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The Ukraine-born Community

Historical Background

One of the first Ukrainian migrants to Australia was Mykhailo Hryb, a soldier in the Austrian army, who was from the western part of Ukraine when it was part of the Austrian Empire. In the 1860s Hyrb sailed to Australia where he established a sheep farm.

Up to 5000 Ukrainians are believed to have arrived in Australia prior to World War I, along with a larger group of Russians, who were workers on the Chinese Eastern Railway, which was completed in 1902. Many lived in Brisbane where they were politically active. A large number also returned to Ukraine at the outset of the Russian revolution, during which control of Ukraine was fought over by Germany, Austria and Russia.

Following World War II, the first Ukrainians from displaced persons camps in Europe arrived in 1948. They came to Australia on assisted passages which included two-year work contracts with the Australian Government. Among the migrants were priests, lawyers, doctors and engineers, but the vast majority were people from a rural background.

The 1947 Census did not list Ukraine as a birthplace, but the 1954 Census recorded 14 757 Ukraine-born. After that the number of migrants from the Soviet Ukraine was negligible, apart from a few Ukrainian Jews. There was also limited migration of Ukrainians from communities in Poland and Yugoslavia.

Migration from Ukraine increased following its independence in 1991 from the former Soviet Union, as skilled and family migrants.


Geographic Distribution

The latest Census in 2011 recorded 13 990 Ukraine-born people in Australia, an increase of 2.4 per cent from the 2006 Census. The 2011 distribution by state and territory showed Victoria had the largest number with 5870 followed by New South Wales (4995), Queensland (1128) and South Australia (1074).

Age and Sex

The median age of the Ukraine-born in 2011 was 55 years compared with 45 years for all overseas-born and 37 years for the total Australian population.

The age distribution showed 2.1 per cent were aged 0-14 years, 7 per cent were 15-24 years, 27.7 per cent were 25-44 years, 22.7 per cent were 45-64 years and 40.6 per cent were 65 years and over.

Of the Ukraine-born in Australia, there were 5773 males (41.3 per cent) and 8217 females (58.7 per cent). The sex ratio was 70.3 males per 100 females.


In the 2011 Census, the top ancestry responses* that Ukraine-born people reported were Ukrainian (8011), Russian (3684) and Jewish (2290).

In the 2011 Census, Australians reported around 300 different ancestries. Of the total ancestry responses*, 38 791 responses were towards Ukrainian ancestry.

*At the 2011 Census up to two responses per person were allowed for the Ancestry question; therefore providing the total responses and not persons count.


The main languages spoken at home by Ukraine-born people in Australia were Russian (8049), Ukrainian (3340) and English (1903).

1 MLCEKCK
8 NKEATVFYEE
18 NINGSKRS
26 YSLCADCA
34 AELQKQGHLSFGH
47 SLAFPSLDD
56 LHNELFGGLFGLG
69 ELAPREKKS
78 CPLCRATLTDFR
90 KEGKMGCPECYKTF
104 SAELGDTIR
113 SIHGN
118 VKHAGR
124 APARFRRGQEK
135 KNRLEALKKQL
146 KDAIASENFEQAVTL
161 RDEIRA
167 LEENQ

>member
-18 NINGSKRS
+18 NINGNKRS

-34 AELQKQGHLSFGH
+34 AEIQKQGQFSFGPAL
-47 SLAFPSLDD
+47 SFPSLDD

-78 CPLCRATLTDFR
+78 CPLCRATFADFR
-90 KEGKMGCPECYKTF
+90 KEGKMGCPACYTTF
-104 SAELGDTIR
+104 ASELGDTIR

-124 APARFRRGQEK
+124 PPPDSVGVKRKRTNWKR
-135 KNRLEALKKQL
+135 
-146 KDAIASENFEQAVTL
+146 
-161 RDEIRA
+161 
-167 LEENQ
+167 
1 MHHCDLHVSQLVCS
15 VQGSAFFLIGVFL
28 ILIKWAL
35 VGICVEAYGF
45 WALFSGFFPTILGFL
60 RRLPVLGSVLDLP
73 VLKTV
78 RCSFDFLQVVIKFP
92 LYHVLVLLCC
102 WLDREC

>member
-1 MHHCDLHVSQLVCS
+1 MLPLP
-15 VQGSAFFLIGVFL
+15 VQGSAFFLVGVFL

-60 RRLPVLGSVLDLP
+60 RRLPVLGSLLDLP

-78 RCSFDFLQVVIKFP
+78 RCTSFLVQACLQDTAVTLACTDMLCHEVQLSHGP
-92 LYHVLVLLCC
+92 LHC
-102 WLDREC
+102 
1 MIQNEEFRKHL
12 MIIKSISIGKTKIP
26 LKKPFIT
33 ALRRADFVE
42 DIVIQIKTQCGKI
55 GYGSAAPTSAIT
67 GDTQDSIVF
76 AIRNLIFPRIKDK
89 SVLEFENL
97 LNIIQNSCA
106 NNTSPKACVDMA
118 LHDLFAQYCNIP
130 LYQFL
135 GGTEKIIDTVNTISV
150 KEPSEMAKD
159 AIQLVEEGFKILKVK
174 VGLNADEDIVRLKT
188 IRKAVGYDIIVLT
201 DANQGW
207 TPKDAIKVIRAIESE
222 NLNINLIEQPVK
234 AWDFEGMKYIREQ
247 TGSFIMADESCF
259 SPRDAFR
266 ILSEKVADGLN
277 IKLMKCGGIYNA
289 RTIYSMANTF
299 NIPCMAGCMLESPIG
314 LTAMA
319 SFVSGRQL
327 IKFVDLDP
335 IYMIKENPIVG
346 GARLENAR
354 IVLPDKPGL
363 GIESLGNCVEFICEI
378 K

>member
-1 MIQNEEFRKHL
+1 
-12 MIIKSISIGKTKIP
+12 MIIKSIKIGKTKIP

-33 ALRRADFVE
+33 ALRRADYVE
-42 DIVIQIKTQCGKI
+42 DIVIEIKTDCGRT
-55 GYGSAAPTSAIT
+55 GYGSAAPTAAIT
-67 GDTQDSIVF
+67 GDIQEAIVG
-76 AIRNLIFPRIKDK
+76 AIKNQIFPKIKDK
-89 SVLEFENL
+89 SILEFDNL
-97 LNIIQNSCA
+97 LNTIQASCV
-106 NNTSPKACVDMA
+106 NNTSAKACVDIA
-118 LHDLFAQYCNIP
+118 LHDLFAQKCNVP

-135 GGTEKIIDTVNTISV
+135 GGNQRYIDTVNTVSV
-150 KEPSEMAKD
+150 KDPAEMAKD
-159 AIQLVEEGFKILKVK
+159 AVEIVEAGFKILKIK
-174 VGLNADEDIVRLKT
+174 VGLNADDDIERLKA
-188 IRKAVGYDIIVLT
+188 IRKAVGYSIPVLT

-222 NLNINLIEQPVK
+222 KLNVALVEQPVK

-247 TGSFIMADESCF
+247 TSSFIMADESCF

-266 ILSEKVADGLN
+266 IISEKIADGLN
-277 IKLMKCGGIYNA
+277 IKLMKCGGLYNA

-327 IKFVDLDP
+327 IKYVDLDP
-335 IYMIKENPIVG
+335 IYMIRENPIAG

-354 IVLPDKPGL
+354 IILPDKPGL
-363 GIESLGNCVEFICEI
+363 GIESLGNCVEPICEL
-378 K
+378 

Of the 12 087 Ukraine-born who spoke a language other than English at home, 76.1 per cent spoke English very well or well, and 22.3 per cent spoke English not well or not at all.


At the 2011 Census the major religious affiliations amongst Ukraine-born were Eastern Orthodox (4236), Judaism (3353) and Catholic (2387).

Of the Ukraine-born, 17.2 per cent stated 'No Religion' which was lower than that of the total Australian population (22.3 per cent), and 3.3 per cent did not state a religion.


Compared to 62 per cent of the total overseas-born population, 75.3 per cent of the Ukraine-born people in Australia arrived in Australia prior to 2001.

Among the total Ukraine-born in Australia at the 2011 Census, 11 per cent arrived between 2001 and 2006 and 9.6 per cent arrived during 2007 and 2011.

Median Income

At the time of the 2011 Census, the median individual weekly income for the Ukraine-born in Australia aged 15 years and over was $379 compared with $538 for all overseas-born and $597 for all Australia-born. The total Australian population had a median individual weekly income of $577.


At the 2011 Census, 67.2 per cent of the Ukraine-born aged 15 years and over had some form of higher non-school qualifications compared to 55.9 per cent of the Australian population.

Of the Ukraine-born aged 15 years and over, 4.4 per cent were still attending an educational institution. The corresponding rate for the total Australian population was 8.6 per cent.


Among Ukraine-born people aged 15 years and over, the participation rate in the labour force was 47.4 per cent and the unemployment rate was 6.7 per cent. The corresponding rates in the total Australian population were 65 per cent and 5.6 per cent respectively.

Of the 5872 Ukraine-born who were employed, 56.8 per cent were employed in either a skilled managerial, professional or trade occupation. The corresponding rate in the total Australian population was 48.4 per cent.

Produced by the Community Relations Section of DIAC All data used in this summary is sourced from the Australian Bureau of Statistics Census of Population and Housing. Sources for the Historical Background are available on our website.
© Commonwealth of Australia.

Last reviewed Tuesday 19 November 2013

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